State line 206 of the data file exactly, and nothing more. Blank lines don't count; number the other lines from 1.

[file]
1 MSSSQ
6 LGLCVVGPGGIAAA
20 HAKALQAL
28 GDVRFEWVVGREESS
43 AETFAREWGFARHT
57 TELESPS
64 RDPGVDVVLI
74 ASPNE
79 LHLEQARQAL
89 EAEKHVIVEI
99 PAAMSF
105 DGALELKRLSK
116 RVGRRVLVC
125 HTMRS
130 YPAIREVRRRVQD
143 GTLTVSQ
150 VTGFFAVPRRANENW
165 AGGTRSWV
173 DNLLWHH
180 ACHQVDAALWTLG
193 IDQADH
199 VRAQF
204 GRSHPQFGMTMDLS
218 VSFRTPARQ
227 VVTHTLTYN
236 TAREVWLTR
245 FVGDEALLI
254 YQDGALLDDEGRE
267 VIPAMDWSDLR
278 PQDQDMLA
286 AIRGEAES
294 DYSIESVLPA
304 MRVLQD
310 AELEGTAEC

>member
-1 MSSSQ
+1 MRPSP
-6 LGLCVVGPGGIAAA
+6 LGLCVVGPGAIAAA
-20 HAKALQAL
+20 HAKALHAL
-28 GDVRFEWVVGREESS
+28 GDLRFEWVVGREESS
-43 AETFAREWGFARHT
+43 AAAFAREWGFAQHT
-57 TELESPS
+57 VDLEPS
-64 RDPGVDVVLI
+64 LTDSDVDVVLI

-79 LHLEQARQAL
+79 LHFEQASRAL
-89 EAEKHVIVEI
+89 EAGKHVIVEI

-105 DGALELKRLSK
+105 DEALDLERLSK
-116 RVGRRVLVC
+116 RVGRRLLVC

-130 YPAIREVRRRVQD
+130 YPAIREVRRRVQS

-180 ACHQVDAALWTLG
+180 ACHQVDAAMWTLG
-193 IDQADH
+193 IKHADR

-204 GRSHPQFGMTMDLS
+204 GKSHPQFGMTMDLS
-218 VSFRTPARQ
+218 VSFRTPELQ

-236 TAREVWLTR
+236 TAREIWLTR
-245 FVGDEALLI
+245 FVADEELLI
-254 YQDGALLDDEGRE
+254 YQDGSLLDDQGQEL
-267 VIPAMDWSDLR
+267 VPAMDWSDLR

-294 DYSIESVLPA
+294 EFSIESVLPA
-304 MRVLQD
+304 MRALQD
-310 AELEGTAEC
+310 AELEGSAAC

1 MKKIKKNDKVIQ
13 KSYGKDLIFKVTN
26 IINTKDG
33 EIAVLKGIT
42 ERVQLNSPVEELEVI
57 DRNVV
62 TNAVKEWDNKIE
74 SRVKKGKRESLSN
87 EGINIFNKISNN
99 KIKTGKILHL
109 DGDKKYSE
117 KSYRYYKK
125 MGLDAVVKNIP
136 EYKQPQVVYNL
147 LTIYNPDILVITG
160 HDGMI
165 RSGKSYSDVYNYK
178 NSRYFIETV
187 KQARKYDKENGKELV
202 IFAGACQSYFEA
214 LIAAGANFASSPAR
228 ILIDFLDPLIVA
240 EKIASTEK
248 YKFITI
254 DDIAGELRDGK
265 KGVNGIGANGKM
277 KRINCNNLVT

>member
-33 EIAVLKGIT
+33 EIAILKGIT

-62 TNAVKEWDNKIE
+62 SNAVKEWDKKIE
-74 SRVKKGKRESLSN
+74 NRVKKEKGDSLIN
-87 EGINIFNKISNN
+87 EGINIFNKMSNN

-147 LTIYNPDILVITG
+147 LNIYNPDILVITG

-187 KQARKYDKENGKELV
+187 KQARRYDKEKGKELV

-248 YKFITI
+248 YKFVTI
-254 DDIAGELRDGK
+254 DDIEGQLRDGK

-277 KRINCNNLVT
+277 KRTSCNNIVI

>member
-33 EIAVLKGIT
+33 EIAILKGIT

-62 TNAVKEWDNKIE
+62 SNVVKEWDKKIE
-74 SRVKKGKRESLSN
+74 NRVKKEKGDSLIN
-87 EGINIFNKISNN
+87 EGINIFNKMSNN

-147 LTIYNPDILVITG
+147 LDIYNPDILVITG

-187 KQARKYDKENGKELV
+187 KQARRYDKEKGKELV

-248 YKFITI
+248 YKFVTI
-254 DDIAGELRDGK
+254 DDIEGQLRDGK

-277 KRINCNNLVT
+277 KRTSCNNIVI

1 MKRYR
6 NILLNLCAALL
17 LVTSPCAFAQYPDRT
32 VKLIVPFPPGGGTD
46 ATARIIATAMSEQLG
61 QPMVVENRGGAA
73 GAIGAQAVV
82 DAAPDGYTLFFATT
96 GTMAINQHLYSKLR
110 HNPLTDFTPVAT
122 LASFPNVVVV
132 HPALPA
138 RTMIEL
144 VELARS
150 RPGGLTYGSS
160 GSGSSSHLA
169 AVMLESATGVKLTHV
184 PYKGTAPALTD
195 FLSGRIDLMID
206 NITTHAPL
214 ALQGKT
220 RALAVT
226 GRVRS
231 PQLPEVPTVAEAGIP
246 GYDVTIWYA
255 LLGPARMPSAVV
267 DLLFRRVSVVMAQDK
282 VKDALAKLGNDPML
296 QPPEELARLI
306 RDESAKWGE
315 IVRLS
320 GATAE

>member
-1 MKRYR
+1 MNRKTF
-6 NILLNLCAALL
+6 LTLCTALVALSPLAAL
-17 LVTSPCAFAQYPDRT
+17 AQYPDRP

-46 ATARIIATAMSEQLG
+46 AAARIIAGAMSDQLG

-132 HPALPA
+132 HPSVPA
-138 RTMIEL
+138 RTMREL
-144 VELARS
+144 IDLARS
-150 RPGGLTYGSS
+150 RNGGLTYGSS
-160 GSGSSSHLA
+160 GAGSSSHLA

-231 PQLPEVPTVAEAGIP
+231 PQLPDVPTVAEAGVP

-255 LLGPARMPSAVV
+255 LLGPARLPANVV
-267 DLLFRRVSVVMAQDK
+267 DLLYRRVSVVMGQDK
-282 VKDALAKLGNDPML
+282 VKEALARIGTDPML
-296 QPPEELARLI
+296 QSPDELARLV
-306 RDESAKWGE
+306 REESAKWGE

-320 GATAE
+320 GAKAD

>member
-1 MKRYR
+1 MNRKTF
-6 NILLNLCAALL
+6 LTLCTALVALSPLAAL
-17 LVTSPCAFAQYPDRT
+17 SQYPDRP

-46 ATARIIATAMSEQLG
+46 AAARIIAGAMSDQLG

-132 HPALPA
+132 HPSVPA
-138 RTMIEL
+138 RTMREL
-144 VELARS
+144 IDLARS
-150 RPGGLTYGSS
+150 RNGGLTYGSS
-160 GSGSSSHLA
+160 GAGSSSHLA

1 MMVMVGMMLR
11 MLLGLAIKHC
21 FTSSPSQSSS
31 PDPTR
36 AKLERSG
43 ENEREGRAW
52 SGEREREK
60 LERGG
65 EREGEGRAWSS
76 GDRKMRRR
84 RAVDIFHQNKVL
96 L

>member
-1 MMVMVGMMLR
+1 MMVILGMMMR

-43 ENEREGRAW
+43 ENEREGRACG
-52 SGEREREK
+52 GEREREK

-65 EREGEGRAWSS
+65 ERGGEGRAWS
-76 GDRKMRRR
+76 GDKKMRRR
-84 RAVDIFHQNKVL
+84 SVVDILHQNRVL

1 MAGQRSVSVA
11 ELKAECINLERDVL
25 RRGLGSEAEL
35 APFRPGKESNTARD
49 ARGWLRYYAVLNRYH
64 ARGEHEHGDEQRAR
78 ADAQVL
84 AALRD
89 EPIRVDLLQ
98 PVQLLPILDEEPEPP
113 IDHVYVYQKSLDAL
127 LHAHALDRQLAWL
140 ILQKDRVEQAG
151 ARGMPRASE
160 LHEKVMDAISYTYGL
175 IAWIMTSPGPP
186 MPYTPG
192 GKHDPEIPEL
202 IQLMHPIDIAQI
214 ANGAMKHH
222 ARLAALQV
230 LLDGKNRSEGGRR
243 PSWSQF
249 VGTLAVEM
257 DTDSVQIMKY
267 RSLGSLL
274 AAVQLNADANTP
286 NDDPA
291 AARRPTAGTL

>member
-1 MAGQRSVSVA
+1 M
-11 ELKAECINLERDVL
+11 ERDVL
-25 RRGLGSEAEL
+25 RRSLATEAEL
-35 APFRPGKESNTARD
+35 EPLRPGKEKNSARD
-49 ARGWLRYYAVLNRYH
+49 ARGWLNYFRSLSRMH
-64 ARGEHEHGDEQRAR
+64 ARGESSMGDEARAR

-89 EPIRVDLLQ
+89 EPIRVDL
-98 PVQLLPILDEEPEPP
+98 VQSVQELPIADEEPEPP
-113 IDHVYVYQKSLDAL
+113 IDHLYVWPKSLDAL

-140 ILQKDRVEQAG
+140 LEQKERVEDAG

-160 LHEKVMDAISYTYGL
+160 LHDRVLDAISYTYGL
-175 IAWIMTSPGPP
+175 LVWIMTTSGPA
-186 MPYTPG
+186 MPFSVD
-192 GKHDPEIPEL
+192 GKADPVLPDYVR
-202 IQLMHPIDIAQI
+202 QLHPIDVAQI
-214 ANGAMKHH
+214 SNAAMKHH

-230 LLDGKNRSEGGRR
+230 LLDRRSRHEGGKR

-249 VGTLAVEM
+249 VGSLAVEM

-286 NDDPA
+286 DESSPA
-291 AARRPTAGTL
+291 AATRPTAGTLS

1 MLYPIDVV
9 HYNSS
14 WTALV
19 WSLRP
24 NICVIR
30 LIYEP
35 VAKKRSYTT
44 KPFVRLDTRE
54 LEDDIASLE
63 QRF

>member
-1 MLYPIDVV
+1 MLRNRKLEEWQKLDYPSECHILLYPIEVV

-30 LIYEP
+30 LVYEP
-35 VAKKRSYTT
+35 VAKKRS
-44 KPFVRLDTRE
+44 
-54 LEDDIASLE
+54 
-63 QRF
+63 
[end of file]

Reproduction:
-296 QPPEELARLI